Julia is famous for bringing enough of her homemade strawberry pie into the office for everyone to have a slice. She knows the names of all your kids and pets. She plans the best staff retreats. But it never seems like the right time to get a decision on critical items from Julia. “Let me mull this over,” and “That’s a great idea – let’s put it on our list,” are two of her favorite responses to your queries. Face it – you just can’t move forward with some of your initiatives without her help. You get the feeling that she cares about some things – just not about getting the work done. So forget your goals. Have another slice of pie. P.S. You’d better hope that when evaluation time comes around, she doesn’t blame you for poor performance.
Jim, the Easter Bunny.
Jim loves everyone, and everyone (seems?) to love him. He thrives on being liked, and it’s because of this that he refuses to do the right thing. Jim doesn’t want anyone to think he is playing favorites. Consequently, he hands projects and opportunities out like candy, and when one person gets a raise, everyone gets one. You can imagine with this kind of distribution that the remuneration is modest. You’ll hear things like, “Well, let’s see, you say you are doing twice the work that old Bernie is, and that you have twice as many reports, and twice as much revenue to generate as he does. But, you know, Bernie has been with us for 25 years, now. We wouldn’t want him to get the wrong impression, would we? So let’s just hold that promotion idea until we can come up with something for him, too. Maybe we can take it up with the team tomorrow.” Just a word, here, but you’ve probably already guessed it: Tomorrow never comes.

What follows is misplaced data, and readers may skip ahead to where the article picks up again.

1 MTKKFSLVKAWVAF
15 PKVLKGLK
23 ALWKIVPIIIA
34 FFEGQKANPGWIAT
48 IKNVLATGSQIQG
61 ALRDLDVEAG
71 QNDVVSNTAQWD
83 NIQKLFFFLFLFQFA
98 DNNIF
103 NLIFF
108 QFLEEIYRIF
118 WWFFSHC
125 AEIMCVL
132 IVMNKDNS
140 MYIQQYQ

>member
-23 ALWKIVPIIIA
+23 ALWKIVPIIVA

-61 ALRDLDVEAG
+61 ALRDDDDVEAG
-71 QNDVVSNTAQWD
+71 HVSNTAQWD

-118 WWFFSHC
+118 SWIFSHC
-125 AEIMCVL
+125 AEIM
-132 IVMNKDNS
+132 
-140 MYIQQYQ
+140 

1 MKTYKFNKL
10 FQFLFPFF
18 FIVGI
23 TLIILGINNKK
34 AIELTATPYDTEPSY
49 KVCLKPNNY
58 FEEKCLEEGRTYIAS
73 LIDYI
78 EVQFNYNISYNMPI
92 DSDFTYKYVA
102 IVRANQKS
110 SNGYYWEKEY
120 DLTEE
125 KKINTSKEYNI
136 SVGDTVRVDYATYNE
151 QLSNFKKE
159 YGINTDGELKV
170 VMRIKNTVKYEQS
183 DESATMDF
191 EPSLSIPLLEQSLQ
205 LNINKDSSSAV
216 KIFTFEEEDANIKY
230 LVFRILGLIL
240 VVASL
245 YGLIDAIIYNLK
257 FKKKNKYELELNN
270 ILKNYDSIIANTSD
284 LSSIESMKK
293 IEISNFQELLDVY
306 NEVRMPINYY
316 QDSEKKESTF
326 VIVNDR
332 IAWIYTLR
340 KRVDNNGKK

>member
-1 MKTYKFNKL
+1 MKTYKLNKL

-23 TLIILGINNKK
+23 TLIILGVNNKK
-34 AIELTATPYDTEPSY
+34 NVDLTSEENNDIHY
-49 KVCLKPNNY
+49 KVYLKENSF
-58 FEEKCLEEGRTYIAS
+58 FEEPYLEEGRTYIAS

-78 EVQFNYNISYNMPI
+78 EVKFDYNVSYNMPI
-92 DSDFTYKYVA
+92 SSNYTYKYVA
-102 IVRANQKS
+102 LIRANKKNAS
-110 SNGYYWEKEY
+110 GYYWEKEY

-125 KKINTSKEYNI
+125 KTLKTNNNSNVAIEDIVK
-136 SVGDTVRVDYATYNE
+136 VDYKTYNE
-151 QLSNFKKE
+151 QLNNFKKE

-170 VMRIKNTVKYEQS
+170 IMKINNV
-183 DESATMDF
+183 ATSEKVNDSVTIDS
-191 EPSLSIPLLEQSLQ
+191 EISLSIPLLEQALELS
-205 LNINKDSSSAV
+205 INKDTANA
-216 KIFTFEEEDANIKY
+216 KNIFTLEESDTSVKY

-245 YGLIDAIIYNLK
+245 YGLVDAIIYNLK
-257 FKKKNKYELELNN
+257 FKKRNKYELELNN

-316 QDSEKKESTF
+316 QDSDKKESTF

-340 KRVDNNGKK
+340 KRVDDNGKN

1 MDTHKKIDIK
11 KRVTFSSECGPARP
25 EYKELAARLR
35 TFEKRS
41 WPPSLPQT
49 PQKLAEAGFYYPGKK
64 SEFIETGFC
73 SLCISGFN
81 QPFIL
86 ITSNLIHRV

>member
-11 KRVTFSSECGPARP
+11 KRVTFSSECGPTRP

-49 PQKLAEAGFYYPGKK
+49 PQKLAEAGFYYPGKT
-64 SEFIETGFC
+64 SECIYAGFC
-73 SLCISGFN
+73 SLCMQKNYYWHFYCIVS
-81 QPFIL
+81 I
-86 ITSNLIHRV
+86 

Mark, the Candy Man.